British India Notes 100 Rupees 1914 Government of India

British India Notes 100 Rupees 1914 Government of India
Government of India - One Hundred Rupees - Uniface with Green underprint
British India Notes 100 Rupees 1914 Government of India
Uniface with Green underprint

The 100-rupees, green underprint banknotes of Bombay circle (208 x 130 mm) was issued in 1901-1930. This note has four language panels (Burmese, Urdu, Tamil and Chinese). At the center, the numeral value of banknote “100” is printed in large type as green underprint for this note.Watermark for this note are the wavy lines on all the four sides; in center india/100 rupees 100 in two lines, and the manufacture’s code at the bottom end-paper. There are serial numbers at three places (on top left and right corners in large type size above the language panels, and at the bottom left corner in smaller type size.
M. M. S. Gubbay signed on prefix code HD on November 27 and 30, 1915. A.C. McWatters signed on prefix code ND on October 12, 1918. H. Denning signed on prefix code QE on August 18, 1922. These banknotes are printed in England on white, hand-moulded paper.

British India Notes
Government of India - Uniface with Green & Red underprint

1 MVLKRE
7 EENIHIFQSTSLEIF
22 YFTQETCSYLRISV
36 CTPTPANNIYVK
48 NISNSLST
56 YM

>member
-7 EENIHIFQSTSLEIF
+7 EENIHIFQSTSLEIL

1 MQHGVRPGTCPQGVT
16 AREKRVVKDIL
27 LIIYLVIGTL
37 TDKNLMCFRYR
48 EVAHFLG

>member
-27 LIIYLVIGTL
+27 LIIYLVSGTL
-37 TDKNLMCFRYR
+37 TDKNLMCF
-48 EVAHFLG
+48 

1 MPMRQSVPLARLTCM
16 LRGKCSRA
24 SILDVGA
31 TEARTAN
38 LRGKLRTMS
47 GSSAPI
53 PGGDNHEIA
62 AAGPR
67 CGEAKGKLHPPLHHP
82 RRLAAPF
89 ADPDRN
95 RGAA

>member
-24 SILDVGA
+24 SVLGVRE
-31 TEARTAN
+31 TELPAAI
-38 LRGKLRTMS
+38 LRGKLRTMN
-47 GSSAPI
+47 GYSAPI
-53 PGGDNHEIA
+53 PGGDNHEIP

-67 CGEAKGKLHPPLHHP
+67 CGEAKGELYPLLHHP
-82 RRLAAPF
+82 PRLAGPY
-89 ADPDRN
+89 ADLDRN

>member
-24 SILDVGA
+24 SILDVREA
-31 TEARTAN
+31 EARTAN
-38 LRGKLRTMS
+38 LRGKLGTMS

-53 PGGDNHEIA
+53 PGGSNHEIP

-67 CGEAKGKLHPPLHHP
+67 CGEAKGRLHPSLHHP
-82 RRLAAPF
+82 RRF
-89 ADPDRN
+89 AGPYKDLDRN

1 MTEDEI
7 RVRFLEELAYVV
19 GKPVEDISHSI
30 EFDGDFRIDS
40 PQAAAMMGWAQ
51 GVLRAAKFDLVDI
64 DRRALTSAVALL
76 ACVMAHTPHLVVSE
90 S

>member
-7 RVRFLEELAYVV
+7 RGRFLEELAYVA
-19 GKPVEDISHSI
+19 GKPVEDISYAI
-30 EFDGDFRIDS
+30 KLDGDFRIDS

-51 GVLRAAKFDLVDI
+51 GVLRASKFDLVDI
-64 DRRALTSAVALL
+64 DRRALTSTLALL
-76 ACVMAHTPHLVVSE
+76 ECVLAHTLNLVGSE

5 Rupees    10 Rupees    20 Rupees    50 Rupees    100 Rupees    
500 Rupees    1000 Rupees    10000 Rupees

Green Underprint Series :
The Victoria Portrait series were soon being forged in various part of the country. They had to be withdrawn in the wake of a spate of forgeries and replaced by the unifaced ‘Underprint Series’ which were introduced in 1867. Thus the Underprint notes came into existence. These notes had a better security feature, a Green Underprint denoting the denomination, use of guilloche designs and alterations in the quality of the paper and the watermark. The watermark now incorporated a code which denoted the date of manufacture of the paper. Initially, notes were legally encashable only in the Currency Circle in which they were issued. In deference to public demand, notes in the denomination of Rupees Five were introduced. These green underprint notes are denominations of 5, 10, 20, 50, 100, 500, 1000 & 10000 rupees.
In the early twentieth century it was realized that paper money was becoming more popular and the rigidity that currency was only cashable within one circle was abandoned to enable encashment in all areas. The notes were changed to include promise to pay the bearer at any office of issue”.  Other changes included changing the underprint to red, increasing the number of language panels to eight and increasing the number of serial numbers to four. (Except in five rupees notes which was increased to 3 serial numbers).